BEING POLITICALLY lonesome is not a novel experience for Mrs. Ada Mills of Clarksville, Ark. Until early last year -- and for as long before that as most of her party colleagues can remember -- Mrs. Mills was the state treasurer of the Arkansas Republican Party. Since last Saturday, Mrs. Mills had been the only national convention delegate chosen anywhere who is pledged to former Texas governor John B. Connally. As of today (and for who knows how many tomorrows), Mrs. Ada Mills of Clarksville, Ark., is the ten-million-dollar delegate.

Ten million dollars. That's what Mr. Connally has raised for his now-struggling presidential campaign. The man who only weeks ago was bringing Republican audiences to their feet with his oratory, and contributions to his campaign coffers with his eloquence in the board rooms, is now in deep political trouble. The unmistakalbe signs of a faltering campaign are evident: personnel layoffs, announcements of changes in campaign leadership and strategy and lowered expectations. The election returns are just as discouraging for Connally supporters: a weak fourth in Iowa, followed by last weekend's disastrous showing in Puerto Rico, where Mr. Connally received less than 1 percent of the vote in the primary that former ambassador George Bush won handily.

Mr. Connally, to many political observers, seemed the perfect opponent for President Carter only a couple of months ago. Forceful and decisive, he gained in comparison with the incumbent, who appeared to be neither. The principal impediment to Mr. Connally's march to the White House was, it seemed, former California governor Ronald Reagan.

But even then, certain stubborn practitioners of the arcane art of polling kept insisting that their survey numbers consistently reported a large negative reaction -- generally up to one-third of the Republican electorate -- to Mr. Connally. In practical terms, that meant only two-thirds of Republican voters were even listening to him.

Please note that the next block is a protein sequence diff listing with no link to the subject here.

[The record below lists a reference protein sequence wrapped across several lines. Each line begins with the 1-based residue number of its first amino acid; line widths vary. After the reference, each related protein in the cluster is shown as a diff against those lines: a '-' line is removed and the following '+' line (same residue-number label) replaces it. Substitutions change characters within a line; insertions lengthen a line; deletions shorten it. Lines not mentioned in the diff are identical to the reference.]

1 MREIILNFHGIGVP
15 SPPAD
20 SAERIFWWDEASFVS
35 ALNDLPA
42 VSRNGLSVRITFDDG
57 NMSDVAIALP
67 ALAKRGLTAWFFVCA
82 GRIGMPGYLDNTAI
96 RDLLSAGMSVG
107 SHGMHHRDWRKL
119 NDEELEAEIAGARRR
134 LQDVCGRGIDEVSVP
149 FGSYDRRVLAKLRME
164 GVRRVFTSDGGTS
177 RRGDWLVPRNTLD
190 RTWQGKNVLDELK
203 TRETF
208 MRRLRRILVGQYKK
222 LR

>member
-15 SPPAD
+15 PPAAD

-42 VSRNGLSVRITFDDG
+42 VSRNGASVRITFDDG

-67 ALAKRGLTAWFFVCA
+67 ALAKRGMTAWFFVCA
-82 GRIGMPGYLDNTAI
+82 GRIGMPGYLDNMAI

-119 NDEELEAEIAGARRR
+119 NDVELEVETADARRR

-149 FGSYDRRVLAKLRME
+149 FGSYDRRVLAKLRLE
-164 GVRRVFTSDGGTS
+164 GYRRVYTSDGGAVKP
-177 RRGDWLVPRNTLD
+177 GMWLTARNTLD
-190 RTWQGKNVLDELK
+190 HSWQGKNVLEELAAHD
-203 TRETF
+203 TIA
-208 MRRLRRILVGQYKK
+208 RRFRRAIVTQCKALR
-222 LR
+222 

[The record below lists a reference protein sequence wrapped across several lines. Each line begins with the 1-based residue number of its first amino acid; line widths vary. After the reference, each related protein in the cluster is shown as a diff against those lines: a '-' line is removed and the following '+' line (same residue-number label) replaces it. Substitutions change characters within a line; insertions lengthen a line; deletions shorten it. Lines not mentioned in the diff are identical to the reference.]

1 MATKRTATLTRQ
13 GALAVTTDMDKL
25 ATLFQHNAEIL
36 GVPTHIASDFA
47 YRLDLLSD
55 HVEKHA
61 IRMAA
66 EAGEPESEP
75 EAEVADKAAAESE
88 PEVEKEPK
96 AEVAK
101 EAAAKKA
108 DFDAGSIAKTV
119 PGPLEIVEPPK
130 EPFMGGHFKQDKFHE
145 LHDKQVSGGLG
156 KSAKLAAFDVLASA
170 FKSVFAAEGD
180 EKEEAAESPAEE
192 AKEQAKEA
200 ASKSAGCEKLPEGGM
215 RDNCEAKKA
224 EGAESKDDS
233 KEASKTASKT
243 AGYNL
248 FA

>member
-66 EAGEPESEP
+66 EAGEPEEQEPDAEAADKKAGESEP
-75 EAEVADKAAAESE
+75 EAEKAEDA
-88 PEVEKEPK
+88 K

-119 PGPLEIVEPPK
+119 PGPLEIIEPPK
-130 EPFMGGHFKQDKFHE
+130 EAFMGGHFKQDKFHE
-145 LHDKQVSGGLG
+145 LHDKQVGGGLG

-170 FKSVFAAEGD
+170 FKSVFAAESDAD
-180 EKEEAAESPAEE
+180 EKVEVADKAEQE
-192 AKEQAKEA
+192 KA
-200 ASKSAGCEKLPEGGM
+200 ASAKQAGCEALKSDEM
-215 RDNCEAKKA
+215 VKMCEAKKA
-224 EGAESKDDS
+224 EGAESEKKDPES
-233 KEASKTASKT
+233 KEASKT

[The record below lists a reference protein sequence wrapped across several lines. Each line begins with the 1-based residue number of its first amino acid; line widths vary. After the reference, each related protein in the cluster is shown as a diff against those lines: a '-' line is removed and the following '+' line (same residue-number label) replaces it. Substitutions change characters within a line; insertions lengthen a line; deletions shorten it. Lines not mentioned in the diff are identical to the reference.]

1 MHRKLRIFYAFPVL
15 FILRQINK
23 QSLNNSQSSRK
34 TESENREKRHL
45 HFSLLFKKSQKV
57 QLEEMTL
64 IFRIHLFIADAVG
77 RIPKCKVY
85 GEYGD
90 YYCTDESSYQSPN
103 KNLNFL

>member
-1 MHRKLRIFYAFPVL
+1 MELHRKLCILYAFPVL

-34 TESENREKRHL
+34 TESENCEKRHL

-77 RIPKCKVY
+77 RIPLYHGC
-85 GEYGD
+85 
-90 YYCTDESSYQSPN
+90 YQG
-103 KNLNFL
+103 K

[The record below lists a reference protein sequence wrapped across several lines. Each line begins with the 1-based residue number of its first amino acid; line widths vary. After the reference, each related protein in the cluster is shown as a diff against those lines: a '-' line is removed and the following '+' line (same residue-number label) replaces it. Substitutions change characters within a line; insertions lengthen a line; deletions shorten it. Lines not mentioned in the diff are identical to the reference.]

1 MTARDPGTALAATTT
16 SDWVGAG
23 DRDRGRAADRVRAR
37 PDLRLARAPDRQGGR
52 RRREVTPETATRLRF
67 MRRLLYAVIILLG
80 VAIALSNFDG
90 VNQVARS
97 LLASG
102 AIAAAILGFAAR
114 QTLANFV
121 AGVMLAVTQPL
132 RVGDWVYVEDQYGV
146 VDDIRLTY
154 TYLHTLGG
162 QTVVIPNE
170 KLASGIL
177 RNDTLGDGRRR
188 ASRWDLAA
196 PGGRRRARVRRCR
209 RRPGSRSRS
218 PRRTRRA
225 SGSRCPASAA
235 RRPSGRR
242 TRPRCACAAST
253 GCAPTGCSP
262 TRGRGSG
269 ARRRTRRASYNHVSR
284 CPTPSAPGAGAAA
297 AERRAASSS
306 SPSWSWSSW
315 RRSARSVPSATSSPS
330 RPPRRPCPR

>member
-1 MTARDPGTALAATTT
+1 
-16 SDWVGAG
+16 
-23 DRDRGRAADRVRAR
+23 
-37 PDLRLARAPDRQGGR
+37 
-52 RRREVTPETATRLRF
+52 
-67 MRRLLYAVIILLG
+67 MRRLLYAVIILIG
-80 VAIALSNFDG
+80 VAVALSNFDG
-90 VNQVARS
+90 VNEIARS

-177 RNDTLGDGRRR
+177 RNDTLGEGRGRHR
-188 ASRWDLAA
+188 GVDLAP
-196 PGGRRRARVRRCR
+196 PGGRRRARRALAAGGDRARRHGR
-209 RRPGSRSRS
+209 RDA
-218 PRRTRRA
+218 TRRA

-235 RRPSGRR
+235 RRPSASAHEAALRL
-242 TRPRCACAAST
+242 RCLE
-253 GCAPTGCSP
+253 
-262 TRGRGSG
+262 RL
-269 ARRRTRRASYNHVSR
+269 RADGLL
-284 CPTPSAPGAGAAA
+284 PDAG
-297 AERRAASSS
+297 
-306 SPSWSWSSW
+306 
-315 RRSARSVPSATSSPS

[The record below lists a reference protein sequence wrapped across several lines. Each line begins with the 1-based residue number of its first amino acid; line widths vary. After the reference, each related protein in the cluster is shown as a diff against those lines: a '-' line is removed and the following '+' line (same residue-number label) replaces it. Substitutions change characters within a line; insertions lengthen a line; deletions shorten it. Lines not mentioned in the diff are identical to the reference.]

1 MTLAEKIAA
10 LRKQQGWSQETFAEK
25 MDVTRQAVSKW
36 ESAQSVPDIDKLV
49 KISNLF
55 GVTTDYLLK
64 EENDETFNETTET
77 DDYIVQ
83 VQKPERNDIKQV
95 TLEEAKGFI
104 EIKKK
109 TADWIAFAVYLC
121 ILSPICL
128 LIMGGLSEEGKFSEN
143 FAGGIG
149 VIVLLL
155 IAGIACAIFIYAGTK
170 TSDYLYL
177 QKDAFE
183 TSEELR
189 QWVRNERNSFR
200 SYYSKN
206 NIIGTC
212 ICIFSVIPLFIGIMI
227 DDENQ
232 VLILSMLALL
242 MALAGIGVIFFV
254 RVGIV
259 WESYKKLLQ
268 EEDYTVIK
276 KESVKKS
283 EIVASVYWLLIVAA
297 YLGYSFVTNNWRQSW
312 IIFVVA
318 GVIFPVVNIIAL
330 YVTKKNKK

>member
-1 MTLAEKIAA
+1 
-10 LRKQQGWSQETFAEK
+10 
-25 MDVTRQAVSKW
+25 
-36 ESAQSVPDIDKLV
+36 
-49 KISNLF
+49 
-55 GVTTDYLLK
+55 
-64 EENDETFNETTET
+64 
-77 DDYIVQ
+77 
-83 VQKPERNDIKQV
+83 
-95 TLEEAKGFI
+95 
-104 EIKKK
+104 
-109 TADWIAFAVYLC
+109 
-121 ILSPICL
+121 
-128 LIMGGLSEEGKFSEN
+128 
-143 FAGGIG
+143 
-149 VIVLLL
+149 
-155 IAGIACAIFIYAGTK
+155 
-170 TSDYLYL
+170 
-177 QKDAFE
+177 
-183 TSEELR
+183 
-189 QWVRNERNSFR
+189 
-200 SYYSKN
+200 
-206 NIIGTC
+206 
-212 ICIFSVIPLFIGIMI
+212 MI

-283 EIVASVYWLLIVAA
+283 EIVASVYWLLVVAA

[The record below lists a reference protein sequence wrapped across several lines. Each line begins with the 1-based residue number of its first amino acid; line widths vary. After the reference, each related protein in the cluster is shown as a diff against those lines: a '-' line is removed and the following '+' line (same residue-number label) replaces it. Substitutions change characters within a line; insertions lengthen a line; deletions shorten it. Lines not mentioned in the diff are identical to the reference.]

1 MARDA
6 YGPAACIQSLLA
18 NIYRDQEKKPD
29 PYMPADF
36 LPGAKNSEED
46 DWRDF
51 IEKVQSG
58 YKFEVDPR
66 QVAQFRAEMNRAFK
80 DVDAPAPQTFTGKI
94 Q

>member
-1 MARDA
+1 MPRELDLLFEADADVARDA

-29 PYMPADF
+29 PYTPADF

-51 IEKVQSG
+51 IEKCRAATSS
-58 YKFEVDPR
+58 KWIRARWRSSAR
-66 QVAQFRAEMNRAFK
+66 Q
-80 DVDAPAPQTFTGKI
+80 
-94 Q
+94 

And voters were the problem. The former Texas governor's poll numbers and popular support did not improve in any constituency to which he was exposed. Quite the opposite: he lost points and votes. He was, after all, a Democrat more recently than Mr. Reagan and in a way that the Californian never was. He is in some sense a "statist" by conservative lights, a big-government/big-involvement man, who, moreover, had violated a special piece of conservative dogma in his wage-price control days with President Nixon. His public acquittal somehow never translated into his public exoneration. In a period in which the Iran hostage crisis made painfully evident the limitations on American power, his "Big John" style never came off as an appropriate alternative.

Then there have been flaws in the Connally campaign. First, Mr. Connally has run a "national" campaign at a time when the secret to electroal success lies obviously in running contemporaneously a few statewide campaigns. Mr. Connally exudes a certain kind of bluster and pride that is very little help to trying to recruit Iowa or New Hampshire voters, one by one, in kitchens and living rooms. In fact, it is almost impossible to imagine Mr. Connally in some ordinary kitchen chatting about inflation. The Connally approach, which failed in Arkansas and elsewhere, was to bring a couple of hundred people to a resort for a weekend of good food and recreation and charisma.

It has not worked yet, and the odds are getting longer daily that it will not work. The once-proud "national" strategy of only a few months ago has been reduced to what was called in Vietnam a modified enclave operation: trying to hang on in South Carolina and other selected southern precincts. Mr. Connally won audiences. He won financial support like nobody else in the race. But, in the hard world of presidential politics, he has yet to show that he can win votes.